As I understand it, absolutely as a stand-in for yes actually means "yes in the strongest possible terms"—not the sort of equivocal, mealy-mouthed affirmation we might expect from politicians who are intent on avoiding being pinned down to commitments of any kind. Of course, emphatically affirming something can produce a smokescreen of another kind—one in which hearers imagine that they have received a binding confirmation from a speaker who in fact doesn't feel bound by it at all—but I don't associate that type of dishonesty with politicians in particular.
In any case, I ran a few Google Books searches and found a number of instances of absolutely used in (written) conversation in what I take to be the sense of "yes indeed" or "very much so"—all from books published more than a century ago.
From Richard Sheridan, The Rivals (1775):
Acres. ... I shall straightway cashier the hunting-frock, and render my leather breeches incapable—My hair has been in training some time.
Captain Absolute. Indeed!
Acres. Aye—and thoff the side curls are a little restive, my hind part takes it very kindly.
Captain Absolute. Oh, you'll polish, I doubt not.
Acres. Absolutely I propose so—then if I can find out this ensign Beverley, odds triggers and flints I'll make him know the difference o't.
From Henry Brownrigg, "The Linen-Drapers Assistant," in Rural Repository (October 7, 1843):
Let it be granted, that the linen-drapers succeed in their demand for leisure—in their cry for time to unroll their minds, to see of what stuff and pattern they are composed ; let us allow that they have obtained their end : well, does any reasonable tradesman suppose that the evil is finished? Certainly not. What, then, is the next calamity? Why—yes—absolutely—
"We see, as from a tow'r, the end of all!"
we behold the fluttering of ribands—the waving of handkerchiefs: we see the milliner's girls in wild rebellion ! They, too, cry for leisure!
The result of all this is as plain as the nose on Mammon's face—the result is the utter subversion of the present principles of society.
From an 1846 translation of Dumas's The Count of Monte-Cristo, volume 2:
"What next? what more do you want?"
"I wish to know, if in demanding my signature, you leave me entirely free in my person?"
"Then, well, as I said before, sir, I am ready to marry M. Cavalcanti."
From Charles Dickens, Bleak House (1853):
My dear George," returns his brother, "is it so indispensable that you should undergo that process?"
"Quite! Absolutely! I couldn't be guilty of the meanness of coming back without it. I should never be safe not to be off again. I have not sneaked home to rob your children, if not yourself, brother, of your rights. ..."
From John Cooke, Ellie: Or, The Human Comedy (1855):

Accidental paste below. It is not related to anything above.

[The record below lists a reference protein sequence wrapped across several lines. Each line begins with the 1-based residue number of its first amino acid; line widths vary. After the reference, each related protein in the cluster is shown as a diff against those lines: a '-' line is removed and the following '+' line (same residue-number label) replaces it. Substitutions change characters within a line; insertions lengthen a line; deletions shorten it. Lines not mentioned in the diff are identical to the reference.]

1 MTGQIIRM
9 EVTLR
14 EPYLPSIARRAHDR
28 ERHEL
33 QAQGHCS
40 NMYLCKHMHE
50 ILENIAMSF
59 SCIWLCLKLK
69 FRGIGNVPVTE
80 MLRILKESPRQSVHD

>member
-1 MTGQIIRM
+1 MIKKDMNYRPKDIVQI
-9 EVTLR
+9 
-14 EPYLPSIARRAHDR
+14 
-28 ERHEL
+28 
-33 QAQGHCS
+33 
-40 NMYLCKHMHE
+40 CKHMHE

"You don't mean to say—"
"That I'm in love with Miss Aurelia? Yes I do—and I warn you to play your part well."
"Hum!" said Heartsease, languidly.
"I shall press the siege."
"Then I withdraw. It's a bore to contest a woman—everything is a bore, for that matter."
From William Ainsworth, The Lord Mayor of London, serialized in Bentley's Miscellany, volume 52 (1862):
"Excuse me, sir, I can't play the hypocrite. I haven't a father to cajole."
"Zooks! rascal, do you suspect me of hypocrisy? Mind what I say. Henceforth, no airs—no nonsense—no foppery!"
And is this expected?"
I'm afraid, sir, the place won't suit me."
From an examination of Leopold Cust by Mr. Brooks (July 5, 1877) in Reports from Committees of the House of Commons, Great Britain (1877):
- Have the Commissioners the slightest power in ordering the arrest of a drunken man?—Absolutely. You will see we had a great number of cases formerly, when every case was brought forward in their name. They must be the complainants if they wish to receive the amount of fine for the benefit of the town.
From John Saunders, "Jasper Deane: Wood-Carver of St. Paul's," in Good Words for 1877 (1877):
"Come, come, speak out, you know my position and"—
"I am so profoundly ignorant of everything related to it that, while I can but think and dream and hope, I fear to commit myself in every word I say."
That is true?"
“You really mean to declare that you do not, directly or indirectly, know that the whole of the wood-carvings of the choir of the new St. Paul's are entrusted to me?—that I am about to begin at once, so that by the time the place is ready to receive them they too shall be ready for the place? You know nothing of that?"
From R.T. Gunton, "How My Wife Went to Margate," in London Society (Holiday number, 1883):
'But what can we do?' said Lucy ; 'advise us, dear papa ; I know Tom will only be too glad to be guided by you.'
'Absolutely,' I said, wincing. I had been guided by Mr. Briggs once before in a little matter of mining shares, and remembered it.
From L.T. Meade, How It All Came Round, serialized in Frank Leslie's Sunday Magazine (August 1884):
"You know all?"
"I know everything."
"Then you—you will save my father?"
"Absolutely. You need fear nothing from me or mine ; in this we are but quits. Did not you save Harold ?"
"Ah," said Charlotte Harman ; she took no notice of her friend and guest, she sat down on the nearest chair and covered her face.
From Madcap Nellie: A Novel in Real Life (1888):
"Where is Nellie Bailey?"
The old detective looked at Mr. Lane keenly.
"You are not in the employ of her husband?"
"No, sir, I am not."
“And you will keep the secret?”
"Then I don't mind telling you. But first I would like to know why you ask."
These examples from imagined (and in one case real) dialogues suggest that use of "absolutely" in the sense of "emphatically yes" was well established by the 1880s. I don't see any reason to suppose that the practice had to be reinvented in recent years, since it was already a part of English speech more than a century ago.